Communication and social mobilisation strategies to raise awareness about Ebola virus disease and the risk factors for its transmission are central elements in the response to the current Ebola outbreak in west Africa. A principle underpinning these efforts is to change risky “behaviour” related to “traditional” practices and “misinformation”. Populations at risk of contracting Ebola virus disease have been exhorted to “put aside, tradition, culture and whatever family rites they have and do the right thing”. Messages designed to correct perceived misunderstandings include: “Ebola is caused by a virus. Ebola is not caused by a curse or by withcraft”; “science and medicine are our only hope”; and “traditions kill”.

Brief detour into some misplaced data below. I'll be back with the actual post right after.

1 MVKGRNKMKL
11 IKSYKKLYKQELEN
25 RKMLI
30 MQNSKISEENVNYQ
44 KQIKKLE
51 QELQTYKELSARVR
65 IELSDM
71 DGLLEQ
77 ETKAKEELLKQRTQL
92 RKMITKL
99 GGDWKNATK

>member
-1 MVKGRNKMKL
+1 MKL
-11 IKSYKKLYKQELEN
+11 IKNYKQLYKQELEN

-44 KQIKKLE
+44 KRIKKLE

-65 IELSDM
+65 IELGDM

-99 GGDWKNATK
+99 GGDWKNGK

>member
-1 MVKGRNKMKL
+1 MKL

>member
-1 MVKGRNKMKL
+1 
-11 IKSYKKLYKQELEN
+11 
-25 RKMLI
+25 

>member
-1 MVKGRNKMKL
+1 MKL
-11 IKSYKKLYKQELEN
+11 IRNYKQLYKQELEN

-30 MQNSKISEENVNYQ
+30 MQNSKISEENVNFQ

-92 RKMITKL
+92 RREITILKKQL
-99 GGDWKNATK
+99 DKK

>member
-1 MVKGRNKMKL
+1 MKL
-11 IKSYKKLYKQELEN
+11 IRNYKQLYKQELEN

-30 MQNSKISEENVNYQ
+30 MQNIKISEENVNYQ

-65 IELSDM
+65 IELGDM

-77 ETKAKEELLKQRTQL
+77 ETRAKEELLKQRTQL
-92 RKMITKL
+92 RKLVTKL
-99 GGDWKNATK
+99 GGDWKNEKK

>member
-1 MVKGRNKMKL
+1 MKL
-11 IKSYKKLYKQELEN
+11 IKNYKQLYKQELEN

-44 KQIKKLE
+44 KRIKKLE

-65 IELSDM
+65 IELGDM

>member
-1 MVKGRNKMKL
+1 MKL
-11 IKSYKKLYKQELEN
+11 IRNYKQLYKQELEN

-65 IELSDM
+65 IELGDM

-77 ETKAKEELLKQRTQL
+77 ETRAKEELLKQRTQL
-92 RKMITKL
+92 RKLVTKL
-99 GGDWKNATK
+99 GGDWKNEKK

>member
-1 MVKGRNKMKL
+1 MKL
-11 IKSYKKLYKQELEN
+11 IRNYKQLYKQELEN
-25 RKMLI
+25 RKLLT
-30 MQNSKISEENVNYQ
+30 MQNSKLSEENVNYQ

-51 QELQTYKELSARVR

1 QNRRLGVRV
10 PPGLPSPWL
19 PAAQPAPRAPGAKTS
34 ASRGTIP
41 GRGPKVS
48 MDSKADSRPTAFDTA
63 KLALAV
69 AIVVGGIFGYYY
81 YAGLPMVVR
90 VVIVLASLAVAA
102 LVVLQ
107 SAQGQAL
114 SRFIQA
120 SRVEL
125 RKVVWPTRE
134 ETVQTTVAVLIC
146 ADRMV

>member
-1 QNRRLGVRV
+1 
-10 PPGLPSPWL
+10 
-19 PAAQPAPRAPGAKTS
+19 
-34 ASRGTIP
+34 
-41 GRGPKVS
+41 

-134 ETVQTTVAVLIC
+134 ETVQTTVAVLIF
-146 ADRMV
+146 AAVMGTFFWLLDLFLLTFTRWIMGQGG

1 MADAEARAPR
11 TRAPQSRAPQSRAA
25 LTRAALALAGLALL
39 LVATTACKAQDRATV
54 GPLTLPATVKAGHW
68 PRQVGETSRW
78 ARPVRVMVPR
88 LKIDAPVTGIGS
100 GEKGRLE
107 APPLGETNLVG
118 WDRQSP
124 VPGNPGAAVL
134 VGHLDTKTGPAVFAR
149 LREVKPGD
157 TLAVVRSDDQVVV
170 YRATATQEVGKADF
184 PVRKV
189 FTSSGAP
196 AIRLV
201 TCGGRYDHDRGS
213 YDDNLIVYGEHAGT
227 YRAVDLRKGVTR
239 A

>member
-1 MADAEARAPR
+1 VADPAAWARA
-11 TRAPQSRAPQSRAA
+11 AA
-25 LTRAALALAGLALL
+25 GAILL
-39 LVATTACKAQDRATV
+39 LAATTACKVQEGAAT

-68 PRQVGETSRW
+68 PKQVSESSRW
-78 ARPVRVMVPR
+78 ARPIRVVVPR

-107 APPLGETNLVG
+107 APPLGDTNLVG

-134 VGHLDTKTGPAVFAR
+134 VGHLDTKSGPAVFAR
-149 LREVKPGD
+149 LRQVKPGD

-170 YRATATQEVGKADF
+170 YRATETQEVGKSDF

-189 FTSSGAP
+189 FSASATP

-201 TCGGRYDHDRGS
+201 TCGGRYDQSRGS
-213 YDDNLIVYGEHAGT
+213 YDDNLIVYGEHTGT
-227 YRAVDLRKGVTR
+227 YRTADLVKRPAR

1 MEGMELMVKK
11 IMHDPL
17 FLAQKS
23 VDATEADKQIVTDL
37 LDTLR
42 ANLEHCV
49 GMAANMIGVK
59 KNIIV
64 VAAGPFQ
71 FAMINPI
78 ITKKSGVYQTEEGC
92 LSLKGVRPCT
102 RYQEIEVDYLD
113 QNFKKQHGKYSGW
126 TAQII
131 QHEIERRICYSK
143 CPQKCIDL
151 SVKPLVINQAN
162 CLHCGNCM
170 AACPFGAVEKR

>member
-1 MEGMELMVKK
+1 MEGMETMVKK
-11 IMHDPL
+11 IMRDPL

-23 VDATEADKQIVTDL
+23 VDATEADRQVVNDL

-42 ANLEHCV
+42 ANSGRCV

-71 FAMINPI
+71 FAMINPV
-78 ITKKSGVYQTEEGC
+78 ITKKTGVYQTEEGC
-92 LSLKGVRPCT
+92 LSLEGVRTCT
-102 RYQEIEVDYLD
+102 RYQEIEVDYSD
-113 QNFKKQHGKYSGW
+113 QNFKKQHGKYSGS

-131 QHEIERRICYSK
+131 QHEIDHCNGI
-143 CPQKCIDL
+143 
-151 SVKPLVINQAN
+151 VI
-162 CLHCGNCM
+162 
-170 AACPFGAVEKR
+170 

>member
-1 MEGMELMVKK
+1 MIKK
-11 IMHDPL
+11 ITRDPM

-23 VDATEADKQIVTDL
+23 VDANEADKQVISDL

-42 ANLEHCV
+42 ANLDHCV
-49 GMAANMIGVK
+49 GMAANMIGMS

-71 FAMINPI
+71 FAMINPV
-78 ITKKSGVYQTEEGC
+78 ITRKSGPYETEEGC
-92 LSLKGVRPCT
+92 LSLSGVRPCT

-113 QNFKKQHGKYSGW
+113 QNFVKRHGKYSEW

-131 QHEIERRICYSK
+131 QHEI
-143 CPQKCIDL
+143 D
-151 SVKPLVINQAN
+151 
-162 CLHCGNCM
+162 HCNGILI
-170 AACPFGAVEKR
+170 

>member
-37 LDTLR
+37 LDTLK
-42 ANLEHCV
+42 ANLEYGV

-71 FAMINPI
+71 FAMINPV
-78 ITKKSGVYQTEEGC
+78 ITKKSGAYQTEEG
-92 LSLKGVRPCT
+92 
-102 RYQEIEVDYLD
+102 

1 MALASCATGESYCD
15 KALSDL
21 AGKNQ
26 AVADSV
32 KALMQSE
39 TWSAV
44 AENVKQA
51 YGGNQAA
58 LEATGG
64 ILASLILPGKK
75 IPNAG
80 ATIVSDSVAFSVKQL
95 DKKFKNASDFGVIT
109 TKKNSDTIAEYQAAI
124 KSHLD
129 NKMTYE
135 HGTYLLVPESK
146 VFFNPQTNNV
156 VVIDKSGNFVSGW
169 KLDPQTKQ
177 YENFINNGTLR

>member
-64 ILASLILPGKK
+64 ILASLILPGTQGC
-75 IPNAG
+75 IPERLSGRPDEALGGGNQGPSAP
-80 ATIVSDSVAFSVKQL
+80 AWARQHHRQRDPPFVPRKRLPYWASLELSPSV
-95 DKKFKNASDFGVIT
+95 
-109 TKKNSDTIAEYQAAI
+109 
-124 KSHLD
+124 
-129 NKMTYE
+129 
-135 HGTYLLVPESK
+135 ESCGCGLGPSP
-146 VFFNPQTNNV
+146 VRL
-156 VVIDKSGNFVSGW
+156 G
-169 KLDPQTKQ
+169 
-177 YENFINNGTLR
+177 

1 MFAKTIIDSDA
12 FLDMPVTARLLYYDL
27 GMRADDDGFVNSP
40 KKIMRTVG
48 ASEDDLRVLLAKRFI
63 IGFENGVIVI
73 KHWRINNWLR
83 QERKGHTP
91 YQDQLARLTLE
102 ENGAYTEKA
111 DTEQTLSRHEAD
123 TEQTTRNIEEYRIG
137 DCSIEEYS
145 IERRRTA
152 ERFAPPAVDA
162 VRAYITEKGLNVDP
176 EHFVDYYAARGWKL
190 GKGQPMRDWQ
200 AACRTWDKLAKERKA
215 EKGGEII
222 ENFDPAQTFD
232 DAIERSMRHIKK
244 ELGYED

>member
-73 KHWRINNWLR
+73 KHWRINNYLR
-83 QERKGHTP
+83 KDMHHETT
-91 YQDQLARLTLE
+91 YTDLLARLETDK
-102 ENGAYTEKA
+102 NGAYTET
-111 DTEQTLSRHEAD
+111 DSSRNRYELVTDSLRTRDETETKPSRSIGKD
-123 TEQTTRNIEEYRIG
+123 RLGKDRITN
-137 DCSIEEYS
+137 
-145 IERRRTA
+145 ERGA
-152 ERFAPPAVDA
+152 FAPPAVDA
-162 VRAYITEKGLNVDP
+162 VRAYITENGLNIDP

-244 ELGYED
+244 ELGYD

Clare Chandler , James Fairhead, Ann Kelly, Melissa Leach, Frederick Martineau, Esther Mokuwa, Melissa Parker, Paul Richards, Annie Wilkinson : Ebola: the Limitations of correcting misinformation. The Lancet
Volume 385, Issue 9975, 4–10 April 2015, Pages 1275-1277 DOI: http://dx.doi.org/10.1016/S0140-6736(14)62382-5
Ebola: the Limitations of correcting misinformation